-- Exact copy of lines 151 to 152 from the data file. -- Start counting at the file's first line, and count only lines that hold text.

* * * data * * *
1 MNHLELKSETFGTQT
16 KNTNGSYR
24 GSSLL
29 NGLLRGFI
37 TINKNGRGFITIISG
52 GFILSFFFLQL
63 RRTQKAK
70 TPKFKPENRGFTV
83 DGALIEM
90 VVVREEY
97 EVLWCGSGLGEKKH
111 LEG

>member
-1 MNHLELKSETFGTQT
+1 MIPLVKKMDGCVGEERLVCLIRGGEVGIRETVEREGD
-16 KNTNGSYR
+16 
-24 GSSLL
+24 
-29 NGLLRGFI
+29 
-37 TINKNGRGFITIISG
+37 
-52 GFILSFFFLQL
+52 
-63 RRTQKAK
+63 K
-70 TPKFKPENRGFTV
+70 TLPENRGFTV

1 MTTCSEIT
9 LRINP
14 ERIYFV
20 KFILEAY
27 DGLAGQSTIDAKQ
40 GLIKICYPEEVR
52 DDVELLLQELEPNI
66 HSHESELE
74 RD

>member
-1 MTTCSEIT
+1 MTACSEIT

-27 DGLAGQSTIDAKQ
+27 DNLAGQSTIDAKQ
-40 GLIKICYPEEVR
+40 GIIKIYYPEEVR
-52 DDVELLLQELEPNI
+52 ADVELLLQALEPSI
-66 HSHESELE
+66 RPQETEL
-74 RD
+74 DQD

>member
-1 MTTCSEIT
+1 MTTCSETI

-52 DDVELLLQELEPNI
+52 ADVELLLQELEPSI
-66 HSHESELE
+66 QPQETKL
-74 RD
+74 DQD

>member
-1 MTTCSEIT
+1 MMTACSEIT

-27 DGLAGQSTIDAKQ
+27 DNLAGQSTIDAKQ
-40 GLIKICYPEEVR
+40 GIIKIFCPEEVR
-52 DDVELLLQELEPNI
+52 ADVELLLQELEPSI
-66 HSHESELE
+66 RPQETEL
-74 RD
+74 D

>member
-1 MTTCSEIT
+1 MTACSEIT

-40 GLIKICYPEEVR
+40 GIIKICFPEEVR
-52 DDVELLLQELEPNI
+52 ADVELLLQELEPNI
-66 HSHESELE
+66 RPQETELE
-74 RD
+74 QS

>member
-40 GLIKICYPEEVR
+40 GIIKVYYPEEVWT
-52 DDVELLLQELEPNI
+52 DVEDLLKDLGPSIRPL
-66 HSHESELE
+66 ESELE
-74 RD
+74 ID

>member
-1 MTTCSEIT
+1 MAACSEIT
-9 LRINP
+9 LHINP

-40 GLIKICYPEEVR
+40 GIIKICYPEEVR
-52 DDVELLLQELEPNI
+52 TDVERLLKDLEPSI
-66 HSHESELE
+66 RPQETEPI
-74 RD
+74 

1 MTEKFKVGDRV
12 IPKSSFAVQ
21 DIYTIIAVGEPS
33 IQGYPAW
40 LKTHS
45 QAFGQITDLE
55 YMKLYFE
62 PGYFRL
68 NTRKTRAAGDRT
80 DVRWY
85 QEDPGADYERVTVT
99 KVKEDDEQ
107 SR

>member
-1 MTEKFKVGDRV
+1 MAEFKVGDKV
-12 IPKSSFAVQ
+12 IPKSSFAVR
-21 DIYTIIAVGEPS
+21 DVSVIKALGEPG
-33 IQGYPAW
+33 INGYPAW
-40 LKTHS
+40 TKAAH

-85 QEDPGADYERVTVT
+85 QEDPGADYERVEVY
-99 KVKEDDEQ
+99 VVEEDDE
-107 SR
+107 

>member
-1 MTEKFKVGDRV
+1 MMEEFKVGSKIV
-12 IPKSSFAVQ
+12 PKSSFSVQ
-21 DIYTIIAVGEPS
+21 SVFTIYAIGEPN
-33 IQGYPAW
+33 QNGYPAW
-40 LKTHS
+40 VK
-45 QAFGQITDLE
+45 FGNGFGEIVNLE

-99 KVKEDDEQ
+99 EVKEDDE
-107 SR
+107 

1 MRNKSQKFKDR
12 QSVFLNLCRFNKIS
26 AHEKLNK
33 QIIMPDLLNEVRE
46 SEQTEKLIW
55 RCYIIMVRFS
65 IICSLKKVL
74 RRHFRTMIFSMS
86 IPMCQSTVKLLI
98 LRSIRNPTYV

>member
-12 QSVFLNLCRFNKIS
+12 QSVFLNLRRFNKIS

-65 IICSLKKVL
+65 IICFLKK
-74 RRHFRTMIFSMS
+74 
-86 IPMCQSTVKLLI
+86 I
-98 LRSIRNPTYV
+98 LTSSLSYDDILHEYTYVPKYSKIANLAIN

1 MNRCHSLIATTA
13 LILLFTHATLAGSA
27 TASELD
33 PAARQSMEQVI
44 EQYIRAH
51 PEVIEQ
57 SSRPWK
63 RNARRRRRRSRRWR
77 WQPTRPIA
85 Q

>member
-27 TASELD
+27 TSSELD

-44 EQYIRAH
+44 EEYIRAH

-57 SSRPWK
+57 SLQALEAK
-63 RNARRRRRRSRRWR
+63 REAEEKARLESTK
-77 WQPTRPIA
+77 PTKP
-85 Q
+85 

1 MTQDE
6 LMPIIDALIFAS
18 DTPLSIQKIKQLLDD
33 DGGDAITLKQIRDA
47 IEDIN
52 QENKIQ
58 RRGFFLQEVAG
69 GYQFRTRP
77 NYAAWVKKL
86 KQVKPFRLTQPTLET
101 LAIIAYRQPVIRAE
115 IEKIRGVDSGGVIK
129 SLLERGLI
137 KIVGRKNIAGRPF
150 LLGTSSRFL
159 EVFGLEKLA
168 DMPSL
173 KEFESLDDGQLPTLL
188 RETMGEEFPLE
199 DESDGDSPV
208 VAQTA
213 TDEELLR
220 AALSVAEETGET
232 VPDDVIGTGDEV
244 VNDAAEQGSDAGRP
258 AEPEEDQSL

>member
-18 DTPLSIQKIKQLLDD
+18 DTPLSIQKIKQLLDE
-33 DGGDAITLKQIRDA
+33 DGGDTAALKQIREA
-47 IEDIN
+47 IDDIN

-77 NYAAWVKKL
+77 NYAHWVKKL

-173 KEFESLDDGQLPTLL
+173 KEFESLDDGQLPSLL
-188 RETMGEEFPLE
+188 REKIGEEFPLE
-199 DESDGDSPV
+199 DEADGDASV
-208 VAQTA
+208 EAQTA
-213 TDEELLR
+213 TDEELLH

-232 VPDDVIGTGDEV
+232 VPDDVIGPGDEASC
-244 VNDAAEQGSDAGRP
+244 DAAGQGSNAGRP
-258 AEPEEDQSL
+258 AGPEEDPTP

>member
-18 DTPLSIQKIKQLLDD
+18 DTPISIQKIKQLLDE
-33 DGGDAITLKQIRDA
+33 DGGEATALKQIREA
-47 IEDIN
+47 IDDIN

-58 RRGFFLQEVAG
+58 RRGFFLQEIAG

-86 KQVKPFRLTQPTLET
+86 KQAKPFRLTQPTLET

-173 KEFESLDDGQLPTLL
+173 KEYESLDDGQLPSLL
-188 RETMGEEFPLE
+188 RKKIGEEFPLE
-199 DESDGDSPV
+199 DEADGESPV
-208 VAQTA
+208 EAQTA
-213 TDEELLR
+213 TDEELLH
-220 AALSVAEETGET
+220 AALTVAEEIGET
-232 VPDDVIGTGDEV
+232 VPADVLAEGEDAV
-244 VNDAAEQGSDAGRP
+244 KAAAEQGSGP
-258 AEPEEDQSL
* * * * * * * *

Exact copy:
+99 EVKEDDE
-107 SR